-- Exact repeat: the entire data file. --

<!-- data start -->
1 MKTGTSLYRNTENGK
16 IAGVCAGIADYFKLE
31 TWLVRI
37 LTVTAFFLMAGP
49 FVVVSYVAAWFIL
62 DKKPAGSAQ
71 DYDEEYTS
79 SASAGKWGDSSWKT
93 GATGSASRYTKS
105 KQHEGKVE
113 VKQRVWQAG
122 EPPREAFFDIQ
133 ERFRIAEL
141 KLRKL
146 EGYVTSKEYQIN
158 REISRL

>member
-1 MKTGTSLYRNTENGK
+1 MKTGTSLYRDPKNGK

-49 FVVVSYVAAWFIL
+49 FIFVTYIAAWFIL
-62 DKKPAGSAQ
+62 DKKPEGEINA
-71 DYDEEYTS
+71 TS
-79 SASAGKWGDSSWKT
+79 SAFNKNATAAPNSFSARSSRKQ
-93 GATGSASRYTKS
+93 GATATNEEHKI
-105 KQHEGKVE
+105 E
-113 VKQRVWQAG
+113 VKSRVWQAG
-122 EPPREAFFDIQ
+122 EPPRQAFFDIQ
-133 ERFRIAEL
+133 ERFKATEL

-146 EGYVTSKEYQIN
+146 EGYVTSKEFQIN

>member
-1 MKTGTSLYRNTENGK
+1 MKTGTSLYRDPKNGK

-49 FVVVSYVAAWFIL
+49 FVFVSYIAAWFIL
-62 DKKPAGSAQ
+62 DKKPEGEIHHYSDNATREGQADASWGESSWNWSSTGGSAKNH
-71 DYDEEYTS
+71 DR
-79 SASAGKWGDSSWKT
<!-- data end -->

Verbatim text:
1 MKTGTSLYRNTENGK
16 IAGVCAGIADYFKLE
31 TWLVRI
37 LTVTAFFLMAGP
49 FVVVSYVAAWFIL
62 DKKPAGSAQ
71 DYDEEYTS
79 SASAGKWGDSSWKT
93 GATGSASRYTKS
105 KQHEGKVE
113 VKQRVWQAG
122 EPPREAFFDIQ
133 ERFRIAEL
141 KLRKL
146 EGYVTSKEYQIN
158 REISRL

>member
-1 MKTGTSLYRNTENGK
+1 MKTGTSLYRDPKNGK

-49 FVVVSYVAAWFIL
+49 FIFVTYIAAWFIL
-62 DKKPAGSAQ
+62 DKKPEGEINA
-71 DYDEEYTS
+71 TS
-79 SASAGKWGDSSWKT
+79 SAFNKNATAAPNSFSARSSRKQ
-93 GATGSASRYTKS
+93 GATATNEEHKI
-105 KQHEGKVE
+105 E
-113 VKQRVWQAG
+113 VKSRVWQAG
-122 EPPREAFFDIQ
+122 EPPRQAFFDIQ
-133 ERFRIAEL
+133 ERFKATEL

-146 EGYVTSKEYQIN
+146 EGYVTSKEFQIN

>member
-1 MKTGTSLYRNTENGK
+1 MKTGTSLYRDPKNGK

-49 FVVVSYVAAWFIL
+49 FVFVSYIAAWFIL
-62 DKKPAGSAQ
+62 DKKPEGEIHHYSDNATREGQADASWGESSWNWSSTGGSAKNH
-71 DYDEEYTS
+71 DR
-79 SASAGKWGDSSWKT